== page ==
# Counting Statistics

## Steps for Geiger-Mueller counter

• Display the raw output from the GM tube on the oscilloscope. Make a semi-log plot of pulse height vs applied voltage for a range of voltages. Comment on the shape of the graph.
• Route the output of the GM tube into the amplifier, and display the amplified signal as well as the GM output on the scope on different channels. Then route the output of the amplifier into the SCA, and the output of the SCA into the oscilloscope. The output of the SCA should be a square pulse ~5V high. It converts the analog signal into a digital one. Once you see this pulse, route the output of the SCA into the (positive) input of the Counter. See if you can get it to display the number of particles detected. Play around with the settings of the electronics and figure out what the different settings do. Write a one- page “Users manual”. Make sure to note down what settings work best to display the signals on the oscilloscope!
• Now, turn on the computer, press enter a few times until you see the C:\> prompt. This is advanced lab, so you will use an advanced operating system called DOS. Type dir and hit enter to list the folders in the C drive. Navigate to the Counts folder by typing cd counts (and pressing enter). Then type counts.exe and hit enter to start up the counting program. Press A to begin the first program, which counts the number of events in a fixed time interval. Enter plateau.txt as the file name, set number of repetitions to 10 Take a range of voltages (about 20 should be fine) from 900 - 1200 and plot log(counts/min) vs voltage applied. Take at least 10 repetitions per voltage setting. This should be easy with the program. Insert a floppy disk into the computer, then enter copy plateau.txt A:\ at the prompt. Once the green light on the floppy drive turns off (meaning it has finished copying), then eject the disk and put it into the USB floppy drive attached to one of the computers on the central table. On that computer, navigate to the A dive and copy the text file(s) onto that computer for further analysis.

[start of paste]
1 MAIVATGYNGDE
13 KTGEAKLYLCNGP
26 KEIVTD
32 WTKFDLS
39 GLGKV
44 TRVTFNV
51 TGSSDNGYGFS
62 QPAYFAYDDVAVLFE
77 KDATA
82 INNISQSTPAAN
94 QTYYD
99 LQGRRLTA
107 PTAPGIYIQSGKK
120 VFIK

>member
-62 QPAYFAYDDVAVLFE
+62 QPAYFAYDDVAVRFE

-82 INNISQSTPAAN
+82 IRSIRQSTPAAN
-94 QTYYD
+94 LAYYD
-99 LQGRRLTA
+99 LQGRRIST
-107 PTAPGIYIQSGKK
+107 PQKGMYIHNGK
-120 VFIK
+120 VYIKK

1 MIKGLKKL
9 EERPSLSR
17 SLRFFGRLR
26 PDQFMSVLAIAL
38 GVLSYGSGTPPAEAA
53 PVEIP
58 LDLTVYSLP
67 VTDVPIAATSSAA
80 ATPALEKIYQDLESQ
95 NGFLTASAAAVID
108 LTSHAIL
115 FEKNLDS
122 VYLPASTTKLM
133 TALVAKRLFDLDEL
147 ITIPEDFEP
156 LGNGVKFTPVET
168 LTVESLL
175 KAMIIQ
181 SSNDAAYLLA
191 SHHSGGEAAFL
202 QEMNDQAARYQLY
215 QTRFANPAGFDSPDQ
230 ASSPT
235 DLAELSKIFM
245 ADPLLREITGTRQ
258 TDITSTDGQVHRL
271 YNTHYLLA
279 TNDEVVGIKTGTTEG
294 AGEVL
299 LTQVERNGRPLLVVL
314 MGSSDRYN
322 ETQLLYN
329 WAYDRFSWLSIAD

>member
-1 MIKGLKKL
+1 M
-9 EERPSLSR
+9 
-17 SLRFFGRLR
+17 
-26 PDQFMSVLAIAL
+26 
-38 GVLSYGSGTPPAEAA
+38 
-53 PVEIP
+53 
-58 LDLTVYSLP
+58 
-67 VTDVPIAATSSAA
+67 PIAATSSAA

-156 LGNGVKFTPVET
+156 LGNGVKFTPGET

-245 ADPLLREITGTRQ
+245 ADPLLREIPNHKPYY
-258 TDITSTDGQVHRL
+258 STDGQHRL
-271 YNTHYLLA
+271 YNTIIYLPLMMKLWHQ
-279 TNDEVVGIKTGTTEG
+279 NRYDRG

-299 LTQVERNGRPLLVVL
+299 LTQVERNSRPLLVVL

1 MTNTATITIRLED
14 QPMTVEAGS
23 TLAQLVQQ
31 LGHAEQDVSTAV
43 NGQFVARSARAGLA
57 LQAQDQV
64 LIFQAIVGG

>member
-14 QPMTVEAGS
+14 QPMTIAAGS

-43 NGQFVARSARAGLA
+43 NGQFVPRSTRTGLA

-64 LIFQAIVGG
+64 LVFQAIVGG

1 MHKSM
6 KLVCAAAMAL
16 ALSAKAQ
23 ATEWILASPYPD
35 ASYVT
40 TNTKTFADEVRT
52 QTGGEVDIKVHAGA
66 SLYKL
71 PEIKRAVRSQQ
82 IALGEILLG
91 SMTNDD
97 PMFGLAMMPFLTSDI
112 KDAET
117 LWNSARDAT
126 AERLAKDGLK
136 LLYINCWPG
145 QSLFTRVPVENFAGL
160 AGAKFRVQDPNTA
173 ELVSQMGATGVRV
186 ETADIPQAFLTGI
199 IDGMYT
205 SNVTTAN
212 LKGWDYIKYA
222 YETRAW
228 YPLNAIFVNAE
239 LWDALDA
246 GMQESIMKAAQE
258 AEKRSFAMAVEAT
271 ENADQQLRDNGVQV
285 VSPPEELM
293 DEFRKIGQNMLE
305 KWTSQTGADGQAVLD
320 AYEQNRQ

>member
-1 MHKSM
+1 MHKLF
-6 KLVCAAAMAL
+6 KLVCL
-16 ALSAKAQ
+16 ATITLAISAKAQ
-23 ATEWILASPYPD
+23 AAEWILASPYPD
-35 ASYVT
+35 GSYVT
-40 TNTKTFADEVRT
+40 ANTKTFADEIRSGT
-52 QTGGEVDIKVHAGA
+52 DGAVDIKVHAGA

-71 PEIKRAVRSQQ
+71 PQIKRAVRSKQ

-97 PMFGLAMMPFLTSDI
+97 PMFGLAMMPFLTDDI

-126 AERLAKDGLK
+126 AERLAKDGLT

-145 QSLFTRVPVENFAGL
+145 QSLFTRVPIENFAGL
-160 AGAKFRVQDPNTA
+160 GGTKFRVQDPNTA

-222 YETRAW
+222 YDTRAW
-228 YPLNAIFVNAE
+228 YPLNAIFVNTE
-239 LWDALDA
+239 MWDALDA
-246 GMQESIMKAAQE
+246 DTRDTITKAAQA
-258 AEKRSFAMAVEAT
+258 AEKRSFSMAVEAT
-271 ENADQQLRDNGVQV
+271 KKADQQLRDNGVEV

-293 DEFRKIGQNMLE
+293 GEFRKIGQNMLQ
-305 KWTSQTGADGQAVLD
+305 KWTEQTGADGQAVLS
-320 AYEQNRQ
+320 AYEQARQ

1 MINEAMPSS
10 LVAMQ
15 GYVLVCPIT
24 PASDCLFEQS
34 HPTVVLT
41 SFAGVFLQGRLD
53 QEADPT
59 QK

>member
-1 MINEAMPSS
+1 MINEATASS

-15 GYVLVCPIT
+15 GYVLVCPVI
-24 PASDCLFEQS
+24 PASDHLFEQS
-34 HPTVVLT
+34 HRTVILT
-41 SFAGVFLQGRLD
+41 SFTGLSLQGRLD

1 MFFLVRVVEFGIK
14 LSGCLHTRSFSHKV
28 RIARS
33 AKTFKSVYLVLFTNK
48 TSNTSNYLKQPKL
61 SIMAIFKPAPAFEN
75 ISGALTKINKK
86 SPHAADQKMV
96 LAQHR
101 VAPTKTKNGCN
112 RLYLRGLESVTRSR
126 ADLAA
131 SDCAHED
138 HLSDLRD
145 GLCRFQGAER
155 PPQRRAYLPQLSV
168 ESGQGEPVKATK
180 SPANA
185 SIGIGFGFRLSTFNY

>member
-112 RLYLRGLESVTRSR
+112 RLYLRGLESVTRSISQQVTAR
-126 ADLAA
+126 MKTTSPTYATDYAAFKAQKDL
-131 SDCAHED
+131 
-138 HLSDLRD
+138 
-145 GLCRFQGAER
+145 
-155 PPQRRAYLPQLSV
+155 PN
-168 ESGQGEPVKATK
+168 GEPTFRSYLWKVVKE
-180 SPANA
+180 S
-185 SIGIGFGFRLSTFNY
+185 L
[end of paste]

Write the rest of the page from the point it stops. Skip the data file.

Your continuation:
• Calculate the detector efficiency based on the sample’s creation date, initial activity, and half-life, and the solid angle subtended by the detector face at the center of the point source.
• Record the number of counts in a fixed time interval (at least 50 repetitions) and create a histogram from it. Does the distribution look Gaussian? Now take the number of counts for a few different time intervals. What is the standard deviation of each set? Plot the Log of the standard deviation on the y-axis and the log of mean of the data set on the x-axis. what is the slope? Hint: It should be about 0.5 based the statistics of nuclear counting!
• For the part where you have to investigate the distribution of the time between each count, time between every two counts, etc., I’ve written up some Python code to help you create the required histograms. Don’t just copy it though, make sure to understand every line of the code thoroughly.
# Import the python data analysis module
import pandas as pd

# Read your data into a DataFrame construct, and assign names to
# the columns. The column t1 is the times between each count, and
# t2 is just the same as t1, but shifted one row upwards

df = pd.read_csv('path_to_your_data.txt', delim_whitespace = True,
names = ['Index', 't1', 't2', index_col = 'index']

# Print the first five rows of the dataframe so we know what our
# data looks like!

print(df[0:5])

# Create a new column, 't3', which is simply the sum of t1 and t2 -
# That is, t3 contains the times between every two counts.

df['t3'] = df['t1']+df['t2']
df.hist(column = 't1', bins = 100)

Your resulting histogram should look something like this:

However, don’t stop here! You should make the histogram of the distribution between every count as well, and compare it to the theoretical distribution that you would expect from your knowledge of counting statistics. Plot the theoretical function and estimate how good the experimental data matches the theory. If you see some discrepancies, try to reason about why they might arise.

Things I am looking for in particular - an intelligent discussion of why we see the distributions of ‘time between counts’ and ‘time between every 2 counts’ look the way they do.